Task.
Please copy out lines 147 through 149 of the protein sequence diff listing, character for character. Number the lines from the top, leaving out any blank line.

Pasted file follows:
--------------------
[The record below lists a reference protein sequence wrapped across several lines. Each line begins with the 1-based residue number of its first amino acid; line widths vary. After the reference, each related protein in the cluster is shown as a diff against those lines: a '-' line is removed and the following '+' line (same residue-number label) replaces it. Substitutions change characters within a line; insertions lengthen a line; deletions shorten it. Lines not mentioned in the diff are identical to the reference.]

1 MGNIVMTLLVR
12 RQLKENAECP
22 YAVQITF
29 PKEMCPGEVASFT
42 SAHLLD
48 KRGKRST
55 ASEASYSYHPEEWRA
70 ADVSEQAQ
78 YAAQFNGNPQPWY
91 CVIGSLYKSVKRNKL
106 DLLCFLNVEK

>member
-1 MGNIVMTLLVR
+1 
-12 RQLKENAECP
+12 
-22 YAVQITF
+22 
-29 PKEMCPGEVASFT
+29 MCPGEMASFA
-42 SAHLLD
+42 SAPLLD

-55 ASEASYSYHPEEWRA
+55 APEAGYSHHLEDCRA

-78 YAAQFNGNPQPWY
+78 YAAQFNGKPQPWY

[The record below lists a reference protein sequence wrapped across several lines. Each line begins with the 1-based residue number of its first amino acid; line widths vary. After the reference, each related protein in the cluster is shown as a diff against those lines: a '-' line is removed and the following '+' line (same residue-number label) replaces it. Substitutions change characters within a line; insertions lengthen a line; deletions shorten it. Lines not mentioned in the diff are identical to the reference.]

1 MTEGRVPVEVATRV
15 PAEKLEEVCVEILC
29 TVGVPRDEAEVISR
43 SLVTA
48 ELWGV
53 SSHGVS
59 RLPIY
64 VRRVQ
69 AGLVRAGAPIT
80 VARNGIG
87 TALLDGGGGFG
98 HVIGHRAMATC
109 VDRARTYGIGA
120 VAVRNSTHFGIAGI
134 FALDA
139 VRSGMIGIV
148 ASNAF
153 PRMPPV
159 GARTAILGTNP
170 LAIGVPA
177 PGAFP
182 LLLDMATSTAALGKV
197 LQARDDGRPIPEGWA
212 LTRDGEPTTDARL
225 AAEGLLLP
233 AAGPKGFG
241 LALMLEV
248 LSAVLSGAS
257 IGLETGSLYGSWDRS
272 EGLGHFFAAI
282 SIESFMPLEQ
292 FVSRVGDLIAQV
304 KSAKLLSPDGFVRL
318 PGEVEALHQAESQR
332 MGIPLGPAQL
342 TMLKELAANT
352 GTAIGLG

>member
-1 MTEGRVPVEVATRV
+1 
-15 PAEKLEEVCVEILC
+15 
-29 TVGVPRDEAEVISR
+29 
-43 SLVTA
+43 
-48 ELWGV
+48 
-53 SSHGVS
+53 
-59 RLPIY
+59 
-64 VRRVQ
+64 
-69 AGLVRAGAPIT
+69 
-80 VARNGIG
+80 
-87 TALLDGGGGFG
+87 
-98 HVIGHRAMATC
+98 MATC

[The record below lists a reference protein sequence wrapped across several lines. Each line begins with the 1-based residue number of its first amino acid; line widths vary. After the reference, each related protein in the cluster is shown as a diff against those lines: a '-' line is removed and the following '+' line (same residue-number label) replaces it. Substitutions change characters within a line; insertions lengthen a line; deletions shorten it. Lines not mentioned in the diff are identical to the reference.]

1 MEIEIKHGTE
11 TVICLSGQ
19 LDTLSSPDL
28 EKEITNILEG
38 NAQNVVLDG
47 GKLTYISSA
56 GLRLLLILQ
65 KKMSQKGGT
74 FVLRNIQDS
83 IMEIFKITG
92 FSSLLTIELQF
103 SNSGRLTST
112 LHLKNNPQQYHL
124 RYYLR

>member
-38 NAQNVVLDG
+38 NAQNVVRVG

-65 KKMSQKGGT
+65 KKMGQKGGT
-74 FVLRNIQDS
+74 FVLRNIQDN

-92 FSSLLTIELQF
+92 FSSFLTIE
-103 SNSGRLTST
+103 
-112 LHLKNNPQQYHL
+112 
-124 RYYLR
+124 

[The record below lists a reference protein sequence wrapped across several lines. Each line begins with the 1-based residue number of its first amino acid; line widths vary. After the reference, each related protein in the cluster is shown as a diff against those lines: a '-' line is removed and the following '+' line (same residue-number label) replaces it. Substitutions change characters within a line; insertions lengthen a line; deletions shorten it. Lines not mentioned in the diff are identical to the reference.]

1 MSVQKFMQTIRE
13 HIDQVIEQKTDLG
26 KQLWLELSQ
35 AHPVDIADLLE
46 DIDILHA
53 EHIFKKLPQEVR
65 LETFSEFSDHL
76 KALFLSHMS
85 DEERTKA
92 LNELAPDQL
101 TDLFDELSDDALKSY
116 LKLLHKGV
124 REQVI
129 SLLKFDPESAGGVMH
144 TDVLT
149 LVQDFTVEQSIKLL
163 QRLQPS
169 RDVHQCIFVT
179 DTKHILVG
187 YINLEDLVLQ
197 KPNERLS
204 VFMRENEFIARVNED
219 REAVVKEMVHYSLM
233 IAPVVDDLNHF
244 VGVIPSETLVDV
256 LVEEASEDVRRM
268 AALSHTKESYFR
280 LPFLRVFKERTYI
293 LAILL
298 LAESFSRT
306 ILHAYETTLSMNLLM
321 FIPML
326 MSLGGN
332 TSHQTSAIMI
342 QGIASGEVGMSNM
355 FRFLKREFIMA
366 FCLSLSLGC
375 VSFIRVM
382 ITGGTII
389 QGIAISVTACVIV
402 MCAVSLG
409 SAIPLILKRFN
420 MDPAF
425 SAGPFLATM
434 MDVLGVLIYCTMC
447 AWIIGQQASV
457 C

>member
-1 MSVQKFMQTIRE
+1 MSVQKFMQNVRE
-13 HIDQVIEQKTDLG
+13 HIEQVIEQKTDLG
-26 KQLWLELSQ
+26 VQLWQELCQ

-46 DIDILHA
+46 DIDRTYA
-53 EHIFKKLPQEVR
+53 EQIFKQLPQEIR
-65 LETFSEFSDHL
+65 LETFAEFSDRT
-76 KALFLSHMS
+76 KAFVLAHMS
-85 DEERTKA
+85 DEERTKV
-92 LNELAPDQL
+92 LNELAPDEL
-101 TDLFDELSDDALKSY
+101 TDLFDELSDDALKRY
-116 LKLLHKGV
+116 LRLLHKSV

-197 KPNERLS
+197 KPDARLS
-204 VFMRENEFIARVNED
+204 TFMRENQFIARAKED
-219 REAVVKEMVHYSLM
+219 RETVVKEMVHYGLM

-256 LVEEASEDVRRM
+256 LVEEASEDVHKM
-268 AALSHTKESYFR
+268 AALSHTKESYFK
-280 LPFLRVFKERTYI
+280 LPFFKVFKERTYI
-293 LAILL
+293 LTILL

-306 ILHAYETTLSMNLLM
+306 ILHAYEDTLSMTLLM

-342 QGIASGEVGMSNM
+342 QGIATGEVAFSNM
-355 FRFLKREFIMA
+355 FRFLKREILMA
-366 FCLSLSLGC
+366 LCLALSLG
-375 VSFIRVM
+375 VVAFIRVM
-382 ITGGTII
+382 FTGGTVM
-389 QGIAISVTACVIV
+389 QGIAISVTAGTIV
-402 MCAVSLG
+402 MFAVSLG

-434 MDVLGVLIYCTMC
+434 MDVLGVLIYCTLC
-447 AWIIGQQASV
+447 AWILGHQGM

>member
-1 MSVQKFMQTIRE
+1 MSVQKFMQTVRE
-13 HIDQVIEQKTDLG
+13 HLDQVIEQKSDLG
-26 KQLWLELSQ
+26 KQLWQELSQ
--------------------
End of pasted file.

256 LVEEASEDVRRM
268 AALSHTKESYFR
280 LPFLRVFKERTYI